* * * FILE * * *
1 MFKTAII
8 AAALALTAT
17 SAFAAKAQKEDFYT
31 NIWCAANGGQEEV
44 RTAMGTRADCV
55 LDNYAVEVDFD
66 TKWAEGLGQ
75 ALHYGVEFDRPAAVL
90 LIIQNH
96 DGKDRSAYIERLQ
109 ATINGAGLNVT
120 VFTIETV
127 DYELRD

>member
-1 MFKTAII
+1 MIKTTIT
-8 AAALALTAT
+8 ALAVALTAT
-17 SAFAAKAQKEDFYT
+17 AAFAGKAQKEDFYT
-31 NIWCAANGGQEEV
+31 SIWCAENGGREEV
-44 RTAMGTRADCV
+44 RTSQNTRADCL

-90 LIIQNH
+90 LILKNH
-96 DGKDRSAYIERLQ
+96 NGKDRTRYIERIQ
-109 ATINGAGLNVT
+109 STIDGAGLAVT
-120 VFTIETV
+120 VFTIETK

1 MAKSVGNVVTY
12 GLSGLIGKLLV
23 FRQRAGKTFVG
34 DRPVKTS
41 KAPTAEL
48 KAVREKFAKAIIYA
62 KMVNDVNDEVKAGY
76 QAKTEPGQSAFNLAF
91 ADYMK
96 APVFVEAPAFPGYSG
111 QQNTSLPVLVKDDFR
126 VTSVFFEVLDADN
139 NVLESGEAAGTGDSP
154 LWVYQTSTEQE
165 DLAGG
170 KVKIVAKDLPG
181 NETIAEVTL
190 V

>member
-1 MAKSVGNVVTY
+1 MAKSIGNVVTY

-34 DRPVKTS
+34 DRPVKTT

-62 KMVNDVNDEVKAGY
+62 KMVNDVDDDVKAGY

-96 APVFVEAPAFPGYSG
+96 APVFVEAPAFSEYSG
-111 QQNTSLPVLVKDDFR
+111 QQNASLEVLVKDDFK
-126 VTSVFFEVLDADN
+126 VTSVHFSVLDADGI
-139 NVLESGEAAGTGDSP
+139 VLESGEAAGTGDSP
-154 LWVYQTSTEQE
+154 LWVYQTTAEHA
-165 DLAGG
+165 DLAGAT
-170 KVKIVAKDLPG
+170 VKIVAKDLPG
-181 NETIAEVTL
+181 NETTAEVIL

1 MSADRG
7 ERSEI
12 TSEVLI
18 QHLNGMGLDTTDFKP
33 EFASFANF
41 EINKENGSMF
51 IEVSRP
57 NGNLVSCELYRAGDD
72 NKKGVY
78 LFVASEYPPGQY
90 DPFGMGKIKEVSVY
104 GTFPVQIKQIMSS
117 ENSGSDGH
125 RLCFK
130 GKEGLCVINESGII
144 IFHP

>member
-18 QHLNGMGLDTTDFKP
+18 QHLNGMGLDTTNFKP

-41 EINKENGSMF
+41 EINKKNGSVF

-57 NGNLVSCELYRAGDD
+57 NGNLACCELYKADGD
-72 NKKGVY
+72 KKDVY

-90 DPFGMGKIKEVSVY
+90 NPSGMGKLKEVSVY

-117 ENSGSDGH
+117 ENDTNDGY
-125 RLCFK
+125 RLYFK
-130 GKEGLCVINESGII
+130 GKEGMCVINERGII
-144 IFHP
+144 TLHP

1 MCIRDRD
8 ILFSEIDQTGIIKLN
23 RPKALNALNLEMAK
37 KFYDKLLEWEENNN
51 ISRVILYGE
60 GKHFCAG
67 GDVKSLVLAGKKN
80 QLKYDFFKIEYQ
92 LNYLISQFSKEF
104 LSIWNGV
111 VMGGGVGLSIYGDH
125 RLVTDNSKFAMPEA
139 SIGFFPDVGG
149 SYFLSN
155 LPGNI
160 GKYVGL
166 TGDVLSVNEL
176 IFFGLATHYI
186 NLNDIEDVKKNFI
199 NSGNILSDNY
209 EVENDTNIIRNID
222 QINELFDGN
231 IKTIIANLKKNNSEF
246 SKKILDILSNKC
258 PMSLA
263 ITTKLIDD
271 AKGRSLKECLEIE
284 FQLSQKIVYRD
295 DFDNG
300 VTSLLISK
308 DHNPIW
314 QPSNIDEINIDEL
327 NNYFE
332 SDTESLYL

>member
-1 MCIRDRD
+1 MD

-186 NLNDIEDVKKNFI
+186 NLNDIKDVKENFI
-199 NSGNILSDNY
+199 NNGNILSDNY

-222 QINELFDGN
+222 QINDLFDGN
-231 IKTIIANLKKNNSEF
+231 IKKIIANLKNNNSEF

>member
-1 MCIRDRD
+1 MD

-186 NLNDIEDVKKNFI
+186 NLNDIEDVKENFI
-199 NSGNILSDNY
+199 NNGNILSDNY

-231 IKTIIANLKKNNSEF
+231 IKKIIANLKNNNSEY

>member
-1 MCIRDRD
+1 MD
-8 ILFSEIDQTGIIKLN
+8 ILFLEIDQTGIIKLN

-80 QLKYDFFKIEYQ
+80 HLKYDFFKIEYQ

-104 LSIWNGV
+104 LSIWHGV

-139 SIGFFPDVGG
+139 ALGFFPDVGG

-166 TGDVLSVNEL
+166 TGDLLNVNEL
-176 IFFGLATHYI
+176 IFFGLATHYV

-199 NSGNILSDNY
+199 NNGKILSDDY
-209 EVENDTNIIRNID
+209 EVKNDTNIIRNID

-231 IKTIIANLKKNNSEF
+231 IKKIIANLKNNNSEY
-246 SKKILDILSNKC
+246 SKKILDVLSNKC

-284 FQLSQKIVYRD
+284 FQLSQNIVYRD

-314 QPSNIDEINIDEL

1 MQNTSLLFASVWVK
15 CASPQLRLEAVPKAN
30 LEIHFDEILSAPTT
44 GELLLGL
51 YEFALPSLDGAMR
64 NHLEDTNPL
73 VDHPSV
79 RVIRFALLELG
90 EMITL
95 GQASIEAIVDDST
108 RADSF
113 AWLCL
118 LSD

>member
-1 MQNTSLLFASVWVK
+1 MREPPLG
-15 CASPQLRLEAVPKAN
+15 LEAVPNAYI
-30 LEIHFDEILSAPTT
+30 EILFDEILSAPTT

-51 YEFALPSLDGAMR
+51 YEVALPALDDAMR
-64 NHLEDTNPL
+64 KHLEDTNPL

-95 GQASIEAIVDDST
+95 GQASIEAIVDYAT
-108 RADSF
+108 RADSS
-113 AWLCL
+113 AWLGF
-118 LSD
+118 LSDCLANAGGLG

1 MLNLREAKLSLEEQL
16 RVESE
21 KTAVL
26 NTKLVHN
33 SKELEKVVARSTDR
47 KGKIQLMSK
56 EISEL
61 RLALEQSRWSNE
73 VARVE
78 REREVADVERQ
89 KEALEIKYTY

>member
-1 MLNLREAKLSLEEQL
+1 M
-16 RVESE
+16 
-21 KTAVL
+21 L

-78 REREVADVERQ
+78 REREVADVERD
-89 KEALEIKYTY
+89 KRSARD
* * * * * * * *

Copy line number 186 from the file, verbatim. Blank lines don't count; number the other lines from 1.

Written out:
-284 FQLSQKIVYRD